Janša: It was Croatia and Italy's "good will" to invite us to talks
Ljubljana - Prime Minister Janez Janša said during questions time in parliament on Monday that it had been Italy and Croatia's "good will" to invite Slovenia for talks on their plans to declare their exclusive economic zones in the Adriatic Sea. This invitation came "precisely because of our reputation", the prime minister told the MPs.
Janša thus responded to a question by opposition Left leader Luka Mesec, who argued that the government was handling the epidemic poorly and had also "messed up" Slovenia's foreign policy.
"The Croatians and Italians are playing us, so that we will obviously lose access to open seas," Mesec said in reference to Italy and Croatia's plans to declare exclusive economic zones in the Adriatic Sea.
The prime minister pointed out in his response that the two countries had the right to declare the zones and that it was solely because of "our reputation" and their good will that they had invited Slovenia for talks on the matter.
He noted that in 2005, during the term of Janša's first government (2004-2008), Slovenia had declared its own ecological protection zone in response to Croatia's unilateral declaration of a protective ecological and fisheries zone.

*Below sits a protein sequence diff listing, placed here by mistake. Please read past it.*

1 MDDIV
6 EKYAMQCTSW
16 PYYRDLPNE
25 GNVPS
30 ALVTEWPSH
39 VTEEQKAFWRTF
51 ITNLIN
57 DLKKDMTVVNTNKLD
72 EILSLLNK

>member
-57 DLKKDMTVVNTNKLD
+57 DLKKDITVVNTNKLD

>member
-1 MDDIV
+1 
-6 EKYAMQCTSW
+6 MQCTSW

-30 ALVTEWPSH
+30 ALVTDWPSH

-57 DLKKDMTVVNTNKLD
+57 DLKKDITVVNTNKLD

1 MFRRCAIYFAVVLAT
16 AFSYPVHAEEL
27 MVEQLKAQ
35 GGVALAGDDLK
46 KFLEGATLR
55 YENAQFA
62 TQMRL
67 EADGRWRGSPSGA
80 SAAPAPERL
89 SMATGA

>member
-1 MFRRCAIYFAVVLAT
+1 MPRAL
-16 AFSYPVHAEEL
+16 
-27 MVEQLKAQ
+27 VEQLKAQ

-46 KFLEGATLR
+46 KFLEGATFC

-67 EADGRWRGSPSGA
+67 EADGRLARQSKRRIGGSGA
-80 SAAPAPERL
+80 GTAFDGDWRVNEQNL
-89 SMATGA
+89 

Holding up a map, Janša said that the Slovenian zone was to stretch into open seas all the way to the latitude of Croatia's coastal town of Rovinj.
"Then the masters of arbitration came. And this arbitration award, which says that Slovenia does not have the right to declare an economic or any kind of zone in international waters. Which says that we have a junction but not a territorial contact with high seas," he said.
Janša also criticised Mesec for saying Slovenia would now lose a "territorial contact with international waters". "I've heard many stupid things but this is one of the stupidest this year," Janša said.
He indicated that the situation was such because previous governments had started unilaterally implementing the June 2017 arbitration award and foremost annulled the act declaring Slovenia's ecological protection zone and continental shelf. "Who revoked this act? Who changed the maritime code based on the arbitration award?"
Janša said he wondered whether Slovenia would be included in any talks now if it still had the previous government.
The prime minister discussed Croatia and Italy's plans with his counterparts, Andrej Plenković and Giuseppe Conte, last weekend.
After the talks, he announced a meeting of the foreign ministers of all three countries would be held in Venice.
Plenković, on the other hand, said that the Croatian government would take a decision on the exclusive economic zone on Monday, meaning today. After that parliament will confirm the decision. The zone is to be declared by the end of the year.
Under the 1982 United Nations Convention on the Law of the Sea, countries have the right to declare an exclusive economic zone up to 200 nautical miles from their coastline.
This means the country has exclusive rights in this zone regarding the exploitation of marine resources, especially energy production and fishing.